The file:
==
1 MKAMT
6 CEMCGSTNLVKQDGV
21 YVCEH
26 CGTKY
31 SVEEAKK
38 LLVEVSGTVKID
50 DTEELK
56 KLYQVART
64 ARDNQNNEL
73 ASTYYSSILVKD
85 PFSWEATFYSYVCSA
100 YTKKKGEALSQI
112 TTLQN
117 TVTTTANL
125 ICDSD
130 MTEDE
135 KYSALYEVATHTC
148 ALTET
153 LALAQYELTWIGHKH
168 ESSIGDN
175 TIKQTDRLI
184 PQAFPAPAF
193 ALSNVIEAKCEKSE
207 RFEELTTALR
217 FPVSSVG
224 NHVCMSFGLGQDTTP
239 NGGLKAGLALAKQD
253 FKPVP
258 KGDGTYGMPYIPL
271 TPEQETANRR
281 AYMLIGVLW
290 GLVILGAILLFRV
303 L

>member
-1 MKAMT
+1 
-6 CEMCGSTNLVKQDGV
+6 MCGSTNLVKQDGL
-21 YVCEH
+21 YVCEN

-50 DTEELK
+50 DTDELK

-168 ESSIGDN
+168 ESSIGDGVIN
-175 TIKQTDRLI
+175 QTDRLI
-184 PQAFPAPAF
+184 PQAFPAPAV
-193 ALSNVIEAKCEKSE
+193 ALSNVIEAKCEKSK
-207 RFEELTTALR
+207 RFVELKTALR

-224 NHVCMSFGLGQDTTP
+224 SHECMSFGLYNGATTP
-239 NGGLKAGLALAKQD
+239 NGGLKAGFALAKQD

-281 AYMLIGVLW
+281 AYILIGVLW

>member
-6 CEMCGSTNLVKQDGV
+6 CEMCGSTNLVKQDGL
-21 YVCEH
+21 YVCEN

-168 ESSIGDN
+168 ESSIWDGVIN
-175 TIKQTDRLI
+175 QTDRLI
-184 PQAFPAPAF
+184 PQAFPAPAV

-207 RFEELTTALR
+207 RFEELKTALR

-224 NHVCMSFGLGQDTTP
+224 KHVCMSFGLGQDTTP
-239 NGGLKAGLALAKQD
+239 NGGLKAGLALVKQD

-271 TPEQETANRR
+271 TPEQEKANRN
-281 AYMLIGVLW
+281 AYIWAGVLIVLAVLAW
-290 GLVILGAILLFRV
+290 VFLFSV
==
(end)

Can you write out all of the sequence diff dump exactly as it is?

1 MKAMT
6 CEMCGSTNLVKQDGV
21 YVCEH
26 CGTKY
31 SVEEAKK
38 LLVEVSGTVKID
50 DTEELK
56 KLYQVART
64 ARDNQNNEL
73 ASTYYSSILVKD
85 PFSWEATFYSYVCSA
100 YTKKKGEALSQI
112 TTLQN
117 TVTTTANL
125 ICDSD
130 MTEDE
135 KYSALYEVATHTC
148 ALTET
153 LALAQYELTWIGHKH
168 ESSIGDN
175 TIKQTDRLI
184 PQAFPAPAF
193 ALSNVIEAKCEKSE
207 RFEELTTALR
217 FPVSSVG
224 NHVCMSFGLGQDTTP
239 NGGLKAGLALAKQD
253 FKPVP
258 KGDGTYGMPYIPL
271 TPEQETANRR
281 AYMLIGVLW
290 GLVILGAILLFRV
303 L

>member
-1 MKAMT
+1 
-6 CEMCGSTNLVKQDGV
+6 MCGSTNLVKQDGL
-21 YVCEH
+21 YVCEN

-50 DTEELK
+50 DTDELK

-168 ESSIGDN
+168 ESSIGDGVIN
-175 TIKQTDRLI
+175 QTDRLI
-184 PQAFPAPAF
+184 PQAFPAPAV
-193 ALSNVIEAKCEKSE
+193 ALSNVIEAKCEKSK
-207 RFEELTTALR
+207 RFVELKTALR

-224 NHVCMSFGLGQDTTP
+224 SHECMSFGLYNGATTP
-239 NGGLKAGLALAKQD
+239 NGGLKAGFALAKQD

-281 AYMLIGVLW
+281 AYILIGVLW

>member
-6 CEMCGSTNLVKQDGV
+6 CEMCGSTNLVKQDGL
-21 YVCEH
+21 YVCEN

-168 ESSIGDN
+168 ESSIWDGVIN
-175 TIKQTDRLI
+175 QTDRLI
-184 PQAFPAPAF
+184 PQAFPAPAV

-207 RFEELTTALR
+207 RFEELKTALR

-224 NHVCMSFGLGQDTTP
+224 KHVCMSFGLGQDTTP
-239 NGGLKAGLALAKQD
+239 NGGLKAGLALVKQD

-271 TPEQETANRR
+271 TPEQEKANRN
-281 AYMLIGVLW
+281 AYIWAGVLIVLAVLAW
-290 GLVILGAILLFRV
+290 VFLFSV